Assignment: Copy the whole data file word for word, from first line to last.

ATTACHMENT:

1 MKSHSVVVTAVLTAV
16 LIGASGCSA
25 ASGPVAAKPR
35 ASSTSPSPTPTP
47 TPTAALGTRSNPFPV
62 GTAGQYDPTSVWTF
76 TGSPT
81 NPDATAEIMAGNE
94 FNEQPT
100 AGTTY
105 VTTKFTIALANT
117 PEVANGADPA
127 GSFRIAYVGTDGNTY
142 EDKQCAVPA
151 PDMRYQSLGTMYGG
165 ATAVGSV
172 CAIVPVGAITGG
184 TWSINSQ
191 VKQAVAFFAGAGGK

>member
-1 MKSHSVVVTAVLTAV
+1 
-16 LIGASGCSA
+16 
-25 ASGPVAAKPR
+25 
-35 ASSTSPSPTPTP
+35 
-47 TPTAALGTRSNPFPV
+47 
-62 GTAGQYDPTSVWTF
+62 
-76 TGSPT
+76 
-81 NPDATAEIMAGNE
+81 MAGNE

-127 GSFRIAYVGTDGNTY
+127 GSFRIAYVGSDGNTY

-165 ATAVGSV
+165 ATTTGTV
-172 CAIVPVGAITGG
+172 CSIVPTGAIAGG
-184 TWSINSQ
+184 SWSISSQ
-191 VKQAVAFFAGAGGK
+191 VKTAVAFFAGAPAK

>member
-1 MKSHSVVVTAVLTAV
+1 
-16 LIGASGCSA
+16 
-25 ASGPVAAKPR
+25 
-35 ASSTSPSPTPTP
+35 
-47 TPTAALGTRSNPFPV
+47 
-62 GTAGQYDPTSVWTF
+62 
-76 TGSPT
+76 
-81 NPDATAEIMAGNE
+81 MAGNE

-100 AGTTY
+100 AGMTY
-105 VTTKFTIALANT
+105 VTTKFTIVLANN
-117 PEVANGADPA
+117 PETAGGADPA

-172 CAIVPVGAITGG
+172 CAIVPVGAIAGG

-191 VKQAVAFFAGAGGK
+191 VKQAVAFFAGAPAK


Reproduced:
1 MKSHSVVVTAVLTAV
16 LIGASGCSA
25 ASGPVAAKPR
35 ASSTSPSPTPTP
47 TPTAALGTRSNPFPV
62 GTAGQYDPTSVWTF
76 TGSPT
81 NPDATAEIMAGNE
94 FNEQPT
100 AGTTY
105 VTTKFTIALANT
117 PEVANGADPA
127 GSFRIAYVGTDGNTY
142 EDKQCAVPA
151 PDMRYQSLGTMYGG
165 ATAVGSV
172 CAIVPVGAITGG
184 TWSINSQ
191 VKQAVAFFAGAGGK

>member
-1 MKSHSVVVTAVLTAV
+1 
-16 LIGASGCSA
+16 
-25 ASGPVAAKPR
+25 
-35 ASSTSPSPTPTP
+35 
-47 TPTAALGTRSNPFPV
+47 
-62 GTAGQYDPTSVWTF
+62 
-76 TGSPT
+76 
-81 NPDATAEIMAGNE
+81 MAGNE

-127 GSFRIAYVGTDGNTY
+127 GSFRIAYVGSDGNTY

-165 ATAVGSV
+165 ATTTGTV
-172 CAIVPVGAITGG
+172 CSIVPTGAIAGG
-184 TWSINSQ
+184 SWSISSQ
-191 VKQAVAFFAGAGGK
+191 VKTAVAFFAGAPAK

>member
-1 MKSHSVVVTAVLTAV
+1 
-16 LIGASGCSA
+16 
-25 ASGPVAAKPR
+25 
-35 ASSTSPSPTPTP
+35 
-47 TPTAALGTRSNPFPV
+47 
-62 GTAGQYDPTSVWTF
+62 
-76 TGSPT
+76 
-81 NPDATAEIMAGNE
+81 MAGNE

-100 AGTTY
+100 AGMTY
-105 VTTKFTIALANT
+105 VTTKFTIVLANN
-117 PEVANGADPA
+117 PETAGGADPA

-172 CAIVPVGAITGG
+172 CAIVPVGAIAGG

-191 VKQAVAFFAGAGGK
+191 VKQAVAFFAGAPAK